Researchers from BGSU and Brown make new discovery regarding origins of ancient mosaics

 
One of BGSU's mosaics

BOWLING GREEN , O.—Research conducted by Dr. Stephanie Langin-Hooper, of Bowling Green State University (BGSU), and Dr. Rebecca Molholt, of Brown University, may shed new light on the origin of 12 pieces of ancient mosaics in BGSU’s art collection.

Acquired by BGSU in 1965, the mosaics had long been thought to have originated in the ancient city of Antioch, in modern-day Turkey. The research by Langin-Hooper, an assistant professor of art history, and Molholt, an assistant professor of history of art and architecture, suggests that the mosaics did not come from Antioch, but instead may be from the ancient city of Zeugma, also in modern-day Turkey.

This new research raises questions about both the origin of the mosaics and the circumstance of their excavation prior to the University’s acquisition, as some mosaics from Zeugma were removed through unauthorized excavation and put into the international art market. Further research and consultation with experts from around the world, including Turkey, will help answer these questions. BGSU will be contacting international art authorities and has already contacted art experts with the FBI to better help it understand the issues related to the new discovery.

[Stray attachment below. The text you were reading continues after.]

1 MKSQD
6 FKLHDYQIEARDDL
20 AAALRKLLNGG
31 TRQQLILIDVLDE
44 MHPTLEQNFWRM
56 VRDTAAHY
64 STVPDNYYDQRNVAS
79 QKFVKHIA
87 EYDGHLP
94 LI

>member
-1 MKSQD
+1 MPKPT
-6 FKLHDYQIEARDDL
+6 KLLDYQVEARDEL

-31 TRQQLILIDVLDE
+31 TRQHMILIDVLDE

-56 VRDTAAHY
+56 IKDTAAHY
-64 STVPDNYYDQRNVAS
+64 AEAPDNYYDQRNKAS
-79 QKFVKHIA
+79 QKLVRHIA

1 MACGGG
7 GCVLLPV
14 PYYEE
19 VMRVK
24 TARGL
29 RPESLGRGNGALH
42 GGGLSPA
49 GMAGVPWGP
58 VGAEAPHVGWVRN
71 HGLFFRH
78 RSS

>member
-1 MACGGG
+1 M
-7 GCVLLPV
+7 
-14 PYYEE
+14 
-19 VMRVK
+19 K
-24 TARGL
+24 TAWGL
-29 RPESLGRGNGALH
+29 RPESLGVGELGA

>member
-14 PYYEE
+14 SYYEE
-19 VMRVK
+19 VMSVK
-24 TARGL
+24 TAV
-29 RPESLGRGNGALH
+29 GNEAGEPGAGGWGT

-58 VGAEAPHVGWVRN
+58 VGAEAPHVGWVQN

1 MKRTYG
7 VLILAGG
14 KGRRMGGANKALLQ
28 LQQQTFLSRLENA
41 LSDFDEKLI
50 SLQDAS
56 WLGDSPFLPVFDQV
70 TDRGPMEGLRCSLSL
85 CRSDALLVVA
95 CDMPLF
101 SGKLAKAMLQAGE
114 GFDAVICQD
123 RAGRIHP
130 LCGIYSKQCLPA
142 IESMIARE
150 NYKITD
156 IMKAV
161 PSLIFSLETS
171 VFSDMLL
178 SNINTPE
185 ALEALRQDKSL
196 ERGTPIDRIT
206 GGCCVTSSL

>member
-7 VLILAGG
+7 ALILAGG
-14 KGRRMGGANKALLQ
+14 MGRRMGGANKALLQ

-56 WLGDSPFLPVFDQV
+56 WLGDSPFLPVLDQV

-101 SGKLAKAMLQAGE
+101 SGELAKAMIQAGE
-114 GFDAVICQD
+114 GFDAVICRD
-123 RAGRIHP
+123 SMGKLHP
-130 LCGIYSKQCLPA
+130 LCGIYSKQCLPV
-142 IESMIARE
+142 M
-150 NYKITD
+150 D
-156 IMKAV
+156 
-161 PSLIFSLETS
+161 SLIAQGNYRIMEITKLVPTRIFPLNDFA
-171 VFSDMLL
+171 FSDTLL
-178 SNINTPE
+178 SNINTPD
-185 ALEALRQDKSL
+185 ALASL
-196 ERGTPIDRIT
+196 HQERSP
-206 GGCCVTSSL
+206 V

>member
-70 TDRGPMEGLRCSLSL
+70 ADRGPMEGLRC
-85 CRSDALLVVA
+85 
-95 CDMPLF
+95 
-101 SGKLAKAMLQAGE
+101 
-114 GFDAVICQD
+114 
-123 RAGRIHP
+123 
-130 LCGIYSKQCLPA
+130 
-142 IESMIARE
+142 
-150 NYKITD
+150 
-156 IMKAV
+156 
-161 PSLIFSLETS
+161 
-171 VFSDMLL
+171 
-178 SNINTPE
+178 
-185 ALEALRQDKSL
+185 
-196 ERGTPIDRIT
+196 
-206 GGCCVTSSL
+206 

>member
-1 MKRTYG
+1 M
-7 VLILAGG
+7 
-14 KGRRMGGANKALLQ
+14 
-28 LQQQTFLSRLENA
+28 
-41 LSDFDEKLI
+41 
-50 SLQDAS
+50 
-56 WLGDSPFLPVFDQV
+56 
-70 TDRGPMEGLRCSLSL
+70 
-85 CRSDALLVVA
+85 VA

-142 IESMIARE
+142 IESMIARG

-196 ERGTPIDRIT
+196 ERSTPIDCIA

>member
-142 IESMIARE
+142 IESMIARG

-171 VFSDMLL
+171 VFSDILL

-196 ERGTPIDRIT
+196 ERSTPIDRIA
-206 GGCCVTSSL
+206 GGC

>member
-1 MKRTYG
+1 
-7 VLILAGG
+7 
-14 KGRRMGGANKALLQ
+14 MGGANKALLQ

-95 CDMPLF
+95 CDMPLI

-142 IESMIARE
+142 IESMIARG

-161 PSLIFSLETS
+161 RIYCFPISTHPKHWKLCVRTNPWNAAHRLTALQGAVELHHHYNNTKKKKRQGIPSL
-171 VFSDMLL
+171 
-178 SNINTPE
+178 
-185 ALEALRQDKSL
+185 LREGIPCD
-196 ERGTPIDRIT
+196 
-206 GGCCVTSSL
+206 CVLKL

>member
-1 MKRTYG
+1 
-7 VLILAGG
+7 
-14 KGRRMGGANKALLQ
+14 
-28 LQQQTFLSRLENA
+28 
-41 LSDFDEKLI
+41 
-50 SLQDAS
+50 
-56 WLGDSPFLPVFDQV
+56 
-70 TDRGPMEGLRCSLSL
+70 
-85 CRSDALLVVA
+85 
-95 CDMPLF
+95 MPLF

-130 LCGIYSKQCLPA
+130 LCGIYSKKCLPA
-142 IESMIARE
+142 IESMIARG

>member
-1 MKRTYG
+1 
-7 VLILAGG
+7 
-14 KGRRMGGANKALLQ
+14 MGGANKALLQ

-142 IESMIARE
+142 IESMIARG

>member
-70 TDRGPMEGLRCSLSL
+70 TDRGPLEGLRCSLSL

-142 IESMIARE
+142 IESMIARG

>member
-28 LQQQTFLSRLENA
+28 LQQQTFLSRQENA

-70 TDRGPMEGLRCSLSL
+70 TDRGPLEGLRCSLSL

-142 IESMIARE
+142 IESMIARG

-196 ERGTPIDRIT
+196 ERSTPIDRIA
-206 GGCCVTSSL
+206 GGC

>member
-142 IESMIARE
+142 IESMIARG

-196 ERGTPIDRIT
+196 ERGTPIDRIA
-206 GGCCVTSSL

BGSU acquired the mosaics for about $35,000 under the direction of then-university President William Jerome and faculty in the BGSU School of Art.  Since acquiring the mosaics, the University has had them restored and constructed a permanent display for them in The Wolfe Center for the Arts.

While this renewed research effort is ongoing, preserving and safeguarding the mosaics will continue to be a primary concern for the University.

“We take the care and preservation of the mosaics seriously, and have them displayed in our arts center,” said Dr. Mary Ellen Mazey, president of BGSU. “They have been housed at the University for nearly half of our history—of course we will do the right thing. As an institution of higher learning, we have relied on the expertise of scholars both at the time of acquisition and now, as we study the origins of the mosaics going forward.”

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Editor's Note: To download photos of the mosaics, visit http://bgsuphoto.smugmug.com/Photography/Wolfe-Mosaics/21309841_MSLzCM#!i=1697011728&k=XHMxgcS.

(Posted February 07, 2012 )